In all age groups, unilateral ICV KA, however, induced neurodegeneration in hippocampus ipsilateral to the KA administration (Fig. 1). Analyses of the extent of hippocampal lesion size through examination of serial sections stained for Nissl revealed extensive loss of CA3 pyramidal neurons in hippocampus ipsilateral to the KA administration in all age groups of rats (Fig. 1 [A2, B2, C2]), in comparison to hippocampus of age-matched naïve rats (Fig. 1 [A1, B1, C1]). This encompassed most of the CA3 cell layer except for a smaller zone adjacent to the CA2 cell layer, where larger pyramidal neurons of CA3a subregion were preserved. The CA1 pyramidal cell layer was mostly spared in the anterior half of the hippocampus but fractions of CA1 pyramidal cells exhibited degeneration in the posterior half of the hippocampus in all groups. There was no apparent loss of neurons in the dentate granule cell layer but dentate hilus (DH) exhibited considerable loss of neurons in all age groups of rats receiving KA (Fig. 1 [D2, E2, F2]), in comparison to age-matched naïve rats (Fig. 1 [D1, E1, F1]). Quantification of the extent of hippocampal injury revealed that the volume of damage to both CA3 and CA1 cell layers following ICV KA administration is comparable across the three age groups of rats (Fig. 1 [G]). In hippocampus contralateral to the KA administration, the cell layers remained intact in all age groups (data not illustrated). Because of this, analyses of injury-induced neurogenesis in this study were performed for hippocampi ipsilateral to the KA administration in all age groups. The hippocampus ipsilateral to the KA administration is referred to as ‘the injured hippocampus’ in every age group.

Figure 1.

Pattern of hippocampal neurodegeneration at 16 days after an unilateral intracerebroventricular (ICV) kainic acid (KA) administration, visualized by Nissl staining. Left panel: A1, B1, and C1 illustrate examples of the hippocampus from naïve young adult (A1), middle-aged (B1) and aged (C1) rats, whereas A2, B2, and C2 show examples of the hippocampus ipsilateral to the ICV KA administration from age-matched KA-treated young adult (A2), middle-aged (B2) and aged (C2) rats. Note an extensive loss of CA3 pyramidal neurons (indicated by asterisks) in all three age groups. Right panel: D1, E1, and F1 illustrate examples of the dentate gyrus from naïve young adult (A1), middle-aged (B1) and aged (C1) rats, whereas D2, E2, and F2 show examples of the dentate gyrus ipsilateral to the ICV KA administration from age-matched KA-treated young adult (D2), middle-aged (E2) and aged (F2) rats. Note an extensive loss of neurons in the dentate hilus (DH) in all three age groups. Scale bar: A1–C2, 400 µm; D1–F2, 200 µm. The bar chart (G) illustrates the volume of damage in CA1 and CA3 cell layers of different age groups of rats after ICV KA administration. H1–J2 show the distribution of ED-1 immunopositive activated microglial cells in the dentate gyrus at 16 days after the KA administration in the three age groups of animals. Note that the distribution and density of ED-1 immunopositive activated microglial cells in the DH and the CA3c subregion is comparable in the young adult (H1), middle-aged (I1), and aged (J1) rats. H2, I2 and J2 are magnified views of regions from H1, I1 and J1 demonstrating the morphology of ED-1 immunopositive activated microglial cells in the three age groups. The morphology appears similar across the three age groups. GCL, granule cell layer; scale bar: H1, I1, J1 = 250 µm; H2, I2, J2 = 50 µm.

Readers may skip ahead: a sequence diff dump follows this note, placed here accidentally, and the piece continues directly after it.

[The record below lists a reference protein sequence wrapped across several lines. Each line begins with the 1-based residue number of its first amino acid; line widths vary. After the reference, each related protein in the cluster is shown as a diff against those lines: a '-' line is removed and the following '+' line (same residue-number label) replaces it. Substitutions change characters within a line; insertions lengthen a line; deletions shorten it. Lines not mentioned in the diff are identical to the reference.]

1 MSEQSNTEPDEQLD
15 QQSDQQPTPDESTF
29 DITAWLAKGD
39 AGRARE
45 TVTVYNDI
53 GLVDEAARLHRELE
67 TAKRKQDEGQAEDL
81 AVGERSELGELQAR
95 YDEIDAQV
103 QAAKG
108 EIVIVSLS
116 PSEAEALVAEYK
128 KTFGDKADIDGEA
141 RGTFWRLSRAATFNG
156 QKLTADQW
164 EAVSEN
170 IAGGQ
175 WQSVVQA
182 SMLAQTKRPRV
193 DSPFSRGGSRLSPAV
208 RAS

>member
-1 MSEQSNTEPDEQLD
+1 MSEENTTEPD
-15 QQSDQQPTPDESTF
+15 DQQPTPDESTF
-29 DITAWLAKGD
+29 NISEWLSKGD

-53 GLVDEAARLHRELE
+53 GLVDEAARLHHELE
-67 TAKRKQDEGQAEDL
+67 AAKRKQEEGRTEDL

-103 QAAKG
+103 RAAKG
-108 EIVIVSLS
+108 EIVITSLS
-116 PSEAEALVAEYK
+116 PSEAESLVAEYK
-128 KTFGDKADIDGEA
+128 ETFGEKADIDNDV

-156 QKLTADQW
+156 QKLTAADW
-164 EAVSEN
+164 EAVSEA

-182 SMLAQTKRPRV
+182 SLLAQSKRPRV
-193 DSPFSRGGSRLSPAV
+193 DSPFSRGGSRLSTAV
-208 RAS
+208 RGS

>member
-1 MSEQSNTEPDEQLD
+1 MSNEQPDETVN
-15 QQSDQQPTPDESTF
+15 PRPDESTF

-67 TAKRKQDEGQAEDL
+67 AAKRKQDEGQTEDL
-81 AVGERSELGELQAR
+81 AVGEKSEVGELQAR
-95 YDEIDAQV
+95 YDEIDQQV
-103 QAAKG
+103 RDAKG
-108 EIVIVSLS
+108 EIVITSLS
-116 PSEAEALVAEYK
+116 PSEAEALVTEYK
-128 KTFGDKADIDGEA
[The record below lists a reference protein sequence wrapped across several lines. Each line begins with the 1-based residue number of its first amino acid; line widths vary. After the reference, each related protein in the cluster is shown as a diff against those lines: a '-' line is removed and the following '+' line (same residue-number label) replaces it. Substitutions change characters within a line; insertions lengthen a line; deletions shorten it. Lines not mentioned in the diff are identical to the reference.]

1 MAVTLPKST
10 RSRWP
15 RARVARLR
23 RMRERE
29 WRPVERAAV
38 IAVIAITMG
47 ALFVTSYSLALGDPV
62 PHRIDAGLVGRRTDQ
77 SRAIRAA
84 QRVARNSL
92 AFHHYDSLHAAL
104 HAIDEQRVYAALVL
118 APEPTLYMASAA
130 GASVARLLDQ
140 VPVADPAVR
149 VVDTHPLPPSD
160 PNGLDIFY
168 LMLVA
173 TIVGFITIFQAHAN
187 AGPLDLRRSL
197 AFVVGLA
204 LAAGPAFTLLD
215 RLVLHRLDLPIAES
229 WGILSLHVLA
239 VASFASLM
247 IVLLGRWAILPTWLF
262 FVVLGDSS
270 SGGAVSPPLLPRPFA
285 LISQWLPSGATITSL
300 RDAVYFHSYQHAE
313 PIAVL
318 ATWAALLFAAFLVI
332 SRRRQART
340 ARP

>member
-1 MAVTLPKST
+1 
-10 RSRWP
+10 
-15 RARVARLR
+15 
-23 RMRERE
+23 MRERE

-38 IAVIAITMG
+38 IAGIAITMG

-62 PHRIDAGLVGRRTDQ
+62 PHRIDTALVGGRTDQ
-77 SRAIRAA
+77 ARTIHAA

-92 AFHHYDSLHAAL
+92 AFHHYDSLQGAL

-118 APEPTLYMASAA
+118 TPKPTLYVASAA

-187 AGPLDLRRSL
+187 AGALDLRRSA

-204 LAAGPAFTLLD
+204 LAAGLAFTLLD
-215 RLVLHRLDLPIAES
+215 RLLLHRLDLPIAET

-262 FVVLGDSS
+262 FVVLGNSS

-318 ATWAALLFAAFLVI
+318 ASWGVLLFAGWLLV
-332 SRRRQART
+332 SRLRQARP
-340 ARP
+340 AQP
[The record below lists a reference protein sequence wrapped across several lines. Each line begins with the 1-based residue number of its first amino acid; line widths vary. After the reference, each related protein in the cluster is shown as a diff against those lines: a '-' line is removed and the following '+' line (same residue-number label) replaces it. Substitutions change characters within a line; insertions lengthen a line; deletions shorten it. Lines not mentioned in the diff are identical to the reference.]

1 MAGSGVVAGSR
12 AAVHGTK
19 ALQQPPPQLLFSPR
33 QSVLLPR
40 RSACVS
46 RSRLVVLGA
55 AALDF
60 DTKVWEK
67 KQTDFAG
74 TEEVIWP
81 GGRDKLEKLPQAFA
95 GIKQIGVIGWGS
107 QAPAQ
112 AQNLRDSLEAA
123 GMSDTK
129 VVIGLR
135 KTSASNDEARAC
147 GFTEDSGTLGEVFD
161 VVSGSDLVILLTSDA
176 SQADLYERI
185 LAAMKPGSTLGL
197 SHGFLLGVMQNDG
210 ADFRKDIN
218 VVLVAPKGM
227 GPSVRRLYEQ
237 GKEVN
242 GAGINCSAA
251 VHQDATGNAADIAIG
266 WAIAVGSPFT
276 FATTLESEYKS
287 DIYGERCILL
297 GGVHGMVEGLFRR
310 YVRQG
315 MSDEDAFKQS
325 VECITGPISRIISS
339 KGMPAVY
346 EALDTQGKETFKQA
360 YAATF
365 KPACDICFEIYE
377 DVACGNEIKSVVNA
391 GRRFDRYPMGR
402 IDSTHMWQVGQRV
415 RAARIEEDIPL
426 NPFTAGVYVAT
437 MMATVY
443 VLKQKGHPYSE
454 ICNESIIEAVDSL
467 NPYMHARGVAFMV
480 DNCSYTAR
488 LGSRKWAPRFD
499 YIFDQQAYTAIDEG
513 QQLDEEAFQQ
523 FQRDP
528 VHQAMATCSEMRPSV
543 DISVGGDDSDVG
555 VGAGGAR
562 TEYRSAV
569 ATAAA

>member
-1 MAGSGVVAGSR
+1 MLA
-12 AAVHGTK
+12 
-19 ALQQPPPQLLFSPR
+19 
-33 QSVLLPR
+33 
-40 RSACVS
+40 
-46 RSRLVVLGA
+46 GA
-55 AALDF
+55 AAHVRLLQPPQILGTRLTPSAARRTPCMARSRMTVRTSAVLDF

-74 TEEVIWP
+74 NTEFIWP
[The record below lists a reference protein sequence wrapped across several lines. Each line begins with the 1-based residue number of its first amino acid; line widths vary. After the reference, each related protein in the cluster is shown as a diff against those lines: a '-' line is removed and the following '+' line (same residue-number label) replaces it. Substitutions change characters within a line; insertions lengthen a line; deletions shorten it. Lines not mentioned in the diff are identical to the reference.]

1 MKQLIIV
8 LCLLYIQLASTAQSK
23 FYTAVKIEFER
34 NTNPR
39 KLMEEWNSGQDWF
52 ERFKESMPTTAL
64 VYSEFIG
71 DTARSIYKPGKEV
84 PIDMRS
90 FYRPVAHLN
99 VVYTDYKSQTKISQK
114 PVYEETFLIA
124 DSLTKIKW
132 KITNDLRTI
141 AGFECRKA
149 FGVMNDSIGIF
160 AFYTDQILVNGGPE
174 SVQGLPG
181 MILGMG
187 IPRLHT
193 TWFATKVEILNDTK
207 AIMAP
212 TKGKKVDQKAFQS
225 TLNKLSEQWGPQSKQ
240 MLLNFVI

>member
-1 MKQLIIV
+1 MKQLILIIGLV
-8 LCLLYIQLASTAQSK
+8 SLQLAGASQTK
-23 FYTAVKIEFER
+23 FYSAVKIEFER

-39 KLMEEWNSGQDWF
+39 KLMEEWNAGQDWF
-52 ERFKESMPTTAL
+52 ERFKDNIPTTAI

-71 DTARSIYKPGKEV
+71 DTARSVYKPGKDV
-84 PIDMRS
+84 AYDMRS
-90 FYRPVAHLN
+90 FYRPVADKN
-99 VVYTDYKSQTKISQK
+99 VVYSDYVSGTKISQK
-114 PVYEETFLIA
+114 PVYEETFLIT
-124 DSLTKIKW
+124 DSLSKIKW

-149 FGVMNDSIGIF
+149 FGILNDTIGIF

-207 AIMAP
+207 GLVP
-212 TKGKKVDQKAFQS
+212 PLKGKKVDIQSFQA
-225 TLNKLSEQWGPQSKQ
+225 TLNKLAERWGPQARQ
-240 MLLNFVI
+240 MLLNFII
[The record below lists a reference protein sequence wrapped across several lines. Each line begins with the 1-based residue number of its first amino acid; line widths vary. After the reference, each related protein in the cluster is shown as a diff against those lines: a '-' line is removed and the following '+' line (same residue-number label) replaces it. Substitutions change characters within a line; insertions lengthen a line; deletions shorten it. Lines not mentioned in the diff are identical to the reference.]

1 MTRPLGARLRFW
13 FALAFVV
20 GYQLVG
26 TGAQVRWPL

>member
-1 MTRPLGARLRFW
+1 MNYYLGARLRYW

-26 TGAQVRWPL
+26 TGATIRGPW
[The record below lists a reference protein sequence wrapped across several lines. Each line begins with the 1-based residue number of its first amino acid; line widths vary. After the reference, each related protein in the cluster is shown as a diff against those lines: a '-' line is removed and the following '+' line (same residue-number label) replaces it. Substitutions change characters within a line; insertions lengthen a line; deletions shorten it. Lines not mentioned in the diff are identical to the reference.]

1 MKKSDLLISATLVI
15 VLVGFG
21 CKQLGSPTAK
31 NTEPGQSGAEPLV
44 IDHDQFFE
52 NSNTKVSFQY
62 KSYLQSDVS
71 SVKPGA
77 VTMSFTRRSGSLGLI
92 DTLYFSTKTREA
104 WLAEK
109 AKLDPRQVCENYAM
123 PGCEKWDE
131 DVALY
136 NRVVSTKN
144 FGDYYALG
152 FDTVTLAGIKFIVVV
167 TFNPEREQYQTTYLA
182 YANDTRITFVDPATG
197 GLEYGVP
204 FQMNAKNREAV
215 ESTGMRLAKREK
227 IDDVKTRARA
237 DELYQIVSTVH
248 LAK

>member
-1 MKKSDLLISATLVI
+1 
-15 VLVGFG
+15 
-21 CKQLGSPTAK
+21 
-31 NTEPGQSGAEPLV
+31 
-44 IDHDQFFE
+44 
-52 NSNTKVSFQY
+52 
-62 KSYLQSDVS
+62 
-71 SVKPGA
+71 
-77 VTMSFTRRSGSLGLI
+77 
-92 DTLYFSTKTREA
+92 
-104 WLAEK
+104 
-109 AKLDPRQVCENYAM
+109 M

A similar pattern of injury in the hippocampus of different age groups of rats was also confirmed by the analyses of the extent of hippocampal inflammation at 16 days after ICV KA administration using ED-1 immunostaining (Fig. 1 [H1, I1, J1]). A high density of ED-1+ activated microglial cells was observed in areas of hippocampal neurodegeneration in all rats receiving ICV KA regardless of the age of the animal at the time of KA administration (Fig. 1 [H1–J2]). Thus, the degree of hippocampal inflammation following KA-induced injury, as assessed by ED-1 immunostaining appeared similar across the three age groups.

Age-related changes in the extent of addition of new cells to SGZ-GCL after KA-induced injury